Months back I realized that I have lived too comfortably in a suite of denial rooms with pieces of my life tucked neatly away into each of them. I had found a supplement program that managed the pain well enough, although the deformity and destruction of RA moved right along. My energy pattern resembled a jackrabbit, a day of darting about to catch up on tasks, or a sloth, sitting frozen still with severe fatigue.

My focus was on being strong and managing with the disease, staying close to God, with my emotions held captive in the dungeon, not allowed to see the light of day because what we allow ourselves to dwell on will become who we are.

In being strong and working hard to ignore the destruction, I was quite cozy with denial of some sort. What I recently realized was that I had not faced the disease head-on for battle. I'm pretty independent and strong-headed, so my conclusion on dealing with RA was to find a way to live with it, although my heart and soul wanted to live without it.

I can relate to Cohen saying, "Human endurance is a vast proportion that most of us do not realize. We think we are weak, failing to recognize our intrinsic strength. I was stronger than ever I realized."

During this period of many years, God has done so much in my life and personality and giftings. While the devil stirs up strife and sickness, God is all the while using it for our good (if we will love him through it as Romans 8 explains). Oh! the glorious Light of His love in the midst of all our darkness.

Cohen's father also had MS and he recounts that his father simply went about his business saying, "When limitations came on, I just went along with them ... I did not involve myself with histrionics, saying, 'Oh lord, I am going to be a cripple.' I just went day to day." As Richard Cohen states, "That is the crux of the coping challenge, to keep the ball in play and the door to dramatics shut tight."

What a great ball game that is. It's like ignoring the elephant in a small room, but yet you know if you acknowledge the elephant you will also be trampled by it.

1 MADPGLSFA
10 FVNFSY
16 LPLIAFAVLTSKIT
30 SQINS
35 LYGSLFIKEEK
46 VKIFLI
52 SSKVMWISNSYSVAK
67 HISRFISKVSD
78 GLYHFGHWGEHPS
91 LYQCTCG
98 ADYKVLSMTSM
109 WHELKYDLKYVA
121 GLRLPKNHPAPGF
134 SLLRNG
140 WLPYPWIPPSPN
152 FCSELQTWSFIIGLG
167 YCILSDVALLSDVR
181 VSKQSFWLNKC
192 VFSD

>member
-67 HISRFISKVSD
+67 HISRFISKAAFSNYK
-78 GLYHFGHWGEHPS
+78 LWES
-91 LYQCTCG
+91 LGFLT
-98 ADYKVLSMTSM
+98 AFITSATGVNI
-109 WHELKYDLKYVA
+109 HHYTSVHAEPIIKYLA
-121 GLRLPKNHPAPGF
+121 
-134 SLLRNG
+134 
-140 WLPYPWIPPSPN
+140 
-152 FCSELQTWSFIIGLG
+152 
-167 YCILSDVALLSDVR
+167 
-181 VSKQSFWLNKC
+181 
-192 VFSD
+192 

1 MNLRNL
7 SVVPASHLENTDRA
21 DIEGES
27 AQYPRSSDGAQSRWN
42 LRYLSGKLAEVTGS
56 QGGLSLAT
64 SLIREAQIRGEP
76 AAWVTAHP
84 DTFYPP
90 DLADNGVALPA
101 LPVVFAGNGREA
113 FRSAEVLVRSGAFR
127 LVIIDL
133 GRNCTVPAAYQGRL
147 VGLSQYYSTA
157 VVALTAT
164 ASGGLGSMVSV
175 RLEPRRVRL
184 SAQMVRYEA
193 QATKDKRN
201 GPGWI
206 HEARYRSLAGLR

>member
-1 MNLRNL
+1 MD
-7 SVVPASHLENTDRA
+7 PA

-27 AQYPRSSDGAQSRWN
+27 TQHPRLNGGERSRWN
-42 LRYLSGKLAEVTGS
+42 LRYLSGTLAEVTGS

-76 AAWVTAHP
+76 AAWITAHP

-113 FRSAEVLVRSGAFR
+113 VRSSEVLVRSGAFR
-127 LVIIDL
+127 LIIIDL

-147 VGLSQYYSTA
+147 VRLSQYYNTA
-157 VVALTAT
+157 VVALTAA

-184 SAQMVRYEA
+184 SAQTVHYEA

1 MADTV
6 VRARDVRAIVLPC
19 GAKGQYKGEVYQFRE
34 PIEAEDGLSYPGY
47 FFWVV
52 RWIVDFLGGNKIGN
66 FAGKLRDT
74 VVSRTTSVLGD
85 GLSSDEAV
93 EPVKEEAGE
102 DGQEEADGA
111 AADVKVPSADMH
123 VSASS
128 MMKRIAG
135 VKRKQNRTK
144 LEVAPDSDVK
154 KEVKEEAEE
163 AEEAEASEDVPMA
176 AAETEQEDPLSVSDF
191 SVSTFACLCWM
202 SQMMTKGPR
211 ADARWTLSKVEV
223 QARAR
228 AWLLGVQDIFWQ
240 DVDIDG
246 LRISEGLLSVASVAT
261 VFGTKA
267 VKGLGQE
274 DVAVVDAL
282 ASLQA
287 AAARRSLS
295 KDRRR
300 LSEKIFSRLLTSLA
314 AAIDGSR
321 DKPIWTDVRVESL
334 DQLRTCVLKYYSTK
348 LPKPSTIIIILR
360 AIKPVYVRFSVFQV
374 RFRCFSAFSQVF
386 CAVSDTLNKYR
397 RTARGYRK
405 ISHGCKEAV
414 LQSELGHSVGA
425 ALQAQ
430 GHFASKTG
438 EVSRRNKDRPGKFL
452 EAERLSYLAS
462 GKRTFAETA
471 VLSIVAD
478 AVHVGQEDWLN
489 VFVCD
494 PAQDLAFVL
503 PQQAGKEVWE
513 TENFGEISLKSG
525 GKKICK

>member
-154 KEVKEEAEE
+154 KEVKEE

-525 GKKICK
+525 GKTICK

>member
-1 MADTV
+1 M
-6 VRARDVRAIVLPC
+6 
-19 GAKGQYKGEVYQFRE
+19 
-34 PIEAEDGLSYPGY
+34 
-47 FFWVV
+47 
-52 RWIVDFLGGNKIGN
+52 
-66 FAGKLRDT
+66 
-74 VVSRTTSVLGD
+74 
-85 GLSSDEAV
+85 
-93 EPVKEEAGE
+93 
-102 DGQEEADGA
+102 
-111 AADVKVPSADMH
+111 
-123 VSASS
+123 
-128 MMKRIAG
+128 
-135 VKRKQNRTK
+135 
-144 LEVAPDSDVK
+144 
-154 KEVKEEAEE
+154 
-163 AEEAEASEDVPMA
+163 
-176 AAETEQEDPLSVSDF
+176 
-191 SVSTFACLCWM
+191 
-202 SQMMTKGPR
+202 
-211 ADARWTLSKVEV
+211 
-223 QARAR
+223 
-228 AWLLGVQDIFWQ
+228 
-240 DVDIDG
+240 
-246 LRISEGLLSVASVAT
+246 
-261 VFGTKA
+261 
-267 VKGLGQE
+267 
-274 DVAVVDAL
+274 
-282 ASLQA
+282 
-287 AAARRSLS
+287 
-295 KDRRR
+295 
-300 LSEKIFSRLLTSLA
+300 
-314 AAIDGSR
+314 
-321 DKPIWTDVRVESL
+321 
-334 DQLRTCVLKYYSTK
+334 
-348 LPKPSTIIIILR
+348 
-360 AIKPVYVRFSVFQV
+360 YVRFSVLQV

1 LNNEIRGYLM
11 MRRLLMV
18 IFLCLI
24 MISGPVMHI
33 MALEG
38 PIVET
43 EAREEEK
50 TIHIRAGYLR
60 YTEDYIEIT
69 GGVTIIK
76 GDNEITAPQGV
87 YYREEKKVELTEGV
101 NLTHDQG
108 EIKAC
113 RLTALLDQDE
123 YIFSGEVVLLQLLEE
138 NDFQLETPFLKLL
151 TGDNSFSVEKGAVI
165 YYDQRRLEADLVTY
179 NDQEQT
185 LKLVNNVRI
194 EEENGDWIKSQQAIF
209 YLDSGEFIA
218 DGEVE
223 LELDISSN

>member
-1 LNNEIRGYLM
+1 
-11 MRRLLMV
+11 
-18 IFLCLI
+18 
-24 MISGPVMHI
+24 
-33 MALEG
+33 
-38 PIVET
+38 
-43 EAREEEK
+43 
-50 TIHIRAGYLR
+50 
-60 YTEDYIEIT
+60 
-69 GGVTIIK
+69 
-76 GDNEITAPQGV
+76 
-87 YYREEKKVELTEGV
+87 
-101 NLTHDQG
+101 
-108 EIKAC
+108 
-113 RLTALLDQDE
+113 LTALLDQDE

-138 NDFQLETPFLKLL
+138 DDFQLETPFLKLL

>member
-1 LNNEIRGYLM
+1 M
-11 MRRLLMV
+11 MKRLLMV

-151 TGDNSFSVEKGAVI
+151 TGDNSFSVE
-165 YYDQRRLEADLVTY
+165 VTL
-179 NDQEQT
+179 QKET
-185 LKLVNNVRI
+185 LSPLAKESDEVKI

For now my comforts of denial have been thoroughly cleaned out, no longer of use, and the dumpster now even holds the passiveness I've lived in, as I am now in direct battle with the disease. I scheduled the attack on every front. A prayer session at church, a dear intercessor friend who stands with me, an herbal program that is not just pain-centered, but healing and building, along with rebound exercise that keeps the lymphatic system cleaned out as the Silver Shield kills off the microorganisms related to RA.

It's paying off. Seeking the Lord daily for His direction, because there's never one set program for healing or regaining health. We are created unique and our bodies mend uniquely.

I was rewarded quickly noticing a difference in energy almost right away, but now that it's been months with steady energy and the ability to do things I've not done for many years, I know in my heart that I'm on the path. My diligence is to stay in such a state of worship realizing how much life has returned to my world and mystically wondering how God will use me when I've completed the path back.

For now ... it's still one day at a time, but they seem to be in a chain rather than solitary, and each one is a warm hug from Papa God. Don't give up! Many of you are fighting illnesses of your own. Don't ever give in and believe it's always going to be this way. Don't allow it! May God give you the insight and determination necessary to mount your own battle against disease ... or maybe join in somebody else's battle.

Related Article: Victim Of A Disease